A Theory for the Formation and Equilibration of Equatorial Deep Jets from Stratified Turbulence

Thursday, 18 December 2014
Joseph Fitzgerald and Brian Farrell, Harvard University, Cambridge, MA, United States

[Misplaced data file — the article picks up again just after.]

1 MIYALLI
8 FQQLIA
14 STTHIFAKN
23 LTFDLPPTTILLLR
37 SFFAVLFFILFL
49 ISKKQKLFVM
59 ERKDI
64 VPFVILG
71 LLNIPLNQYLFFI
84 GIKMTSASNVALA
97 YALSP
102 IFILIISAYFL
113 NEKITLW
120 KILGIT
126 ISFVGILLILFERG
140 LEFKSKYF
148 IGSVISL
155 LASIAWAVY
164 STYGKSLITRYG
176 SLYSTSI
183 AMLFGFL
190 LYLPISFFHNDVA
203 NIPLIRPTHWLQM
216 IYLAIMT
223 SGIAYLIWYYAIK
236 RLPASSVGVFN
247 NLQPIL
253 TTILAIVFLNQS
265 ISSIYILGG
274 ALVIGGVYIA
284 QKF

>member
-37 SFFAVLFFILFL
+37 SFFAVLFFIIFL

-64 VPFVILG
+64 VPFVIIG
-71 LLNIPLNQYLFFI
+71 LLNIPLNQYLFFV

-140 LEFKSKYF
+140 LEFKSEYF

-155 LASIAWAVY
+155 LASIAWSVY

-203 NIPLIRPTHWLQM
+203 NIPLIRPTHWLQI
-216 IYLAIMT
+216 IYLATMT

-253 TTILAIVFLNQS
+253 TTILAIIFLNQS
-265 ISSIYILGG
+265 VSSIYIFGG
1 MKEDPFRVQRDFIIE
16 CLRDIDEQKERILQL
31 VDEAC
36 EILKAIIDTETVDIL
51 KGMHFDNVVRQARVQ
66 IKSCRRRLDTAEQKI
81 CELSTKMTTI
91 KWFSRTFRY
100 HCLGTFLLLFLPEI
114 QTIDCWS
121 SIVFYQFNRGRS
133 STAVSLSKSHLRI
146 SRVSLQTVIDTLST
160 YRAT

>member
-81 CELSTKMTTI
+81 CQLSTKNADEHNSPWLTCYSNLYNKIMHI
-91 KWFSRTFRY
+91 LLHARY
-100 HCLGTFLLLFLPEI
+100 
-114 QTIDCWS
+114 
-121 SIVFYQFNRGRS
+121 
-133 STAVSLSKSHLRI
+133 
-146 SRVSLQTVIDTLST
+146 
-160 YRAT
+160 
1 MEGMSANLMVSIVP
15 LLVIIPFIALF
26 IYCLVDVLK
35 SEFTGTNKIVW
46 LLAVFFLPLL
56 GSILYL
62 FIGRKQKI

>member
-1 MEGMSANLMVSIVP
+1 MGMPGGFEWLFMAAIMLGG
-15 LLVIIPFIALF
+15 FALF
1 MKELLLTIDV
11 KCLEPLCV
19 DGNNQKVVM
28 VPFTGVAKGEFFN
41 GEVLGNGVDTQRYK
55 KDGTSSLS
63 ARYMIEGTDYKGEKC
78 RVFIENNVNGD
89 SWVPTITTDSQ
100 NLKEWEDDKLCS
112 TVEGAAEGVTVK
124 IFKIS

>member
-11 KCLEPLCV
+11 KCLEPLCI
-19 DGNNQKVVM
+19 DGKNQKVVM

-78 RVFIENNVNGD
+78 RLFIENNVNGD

Equatorial deep jets (EDJs) are persistent, equatorially-trapped zonal jets found between ~500-2000m depth within one degree of the equator in all ocean basins. EDJs have a baroclinic vertical structure characterized by ‘stacked’ eastward and westward jets oscillating in the vertical with a wavelength of ~500m and amplitudes on the order of 10 cm/s. The spatial structure of the EDJs is strikingly different from that of other geophysical zonal jets such as ocean striations and Jupiter’s banded winds, which are not equatorially trapped and are often considered to be essentially barotropic. It is now well-understood that barotropic zonal jets emerge spontaneously from an instability of differentially-rotating turbulence (Constantinou et al. 2014). In contrast, existing theories for EDJs have been based on quite different dynamics, such as interference of equatorially-trapped waves (Wunsch 1977, McCreary 1984) and instability of mixed Rossby-gravity waves (Hua et al. 2008, Eden et al. 2008). In this work, we propose a new theory for the formation and maintenance of EDJs in which EDJs develop spontaneously from stratified turbulence. Using the stochastically-forced Boussinesq model (Smith 2001, Smith & Waleffe 2002), we show that stacked jets form spontaneously from turbulence due to spectrally-nonlocal interactions between internal gravity waves and the zonal mean flow, and that jet formation can be captured using the mean-field (or ‘quasilinear’) approximation to the dynamics. Using mean field dynamics and an associated second-order statistical closure theory (stochastic structural stability theory, Farrell & Ioannou 2003), we explain how the vertical scale of the EDJs is selected, as well as the role of differential rotation in determining their meridional structure.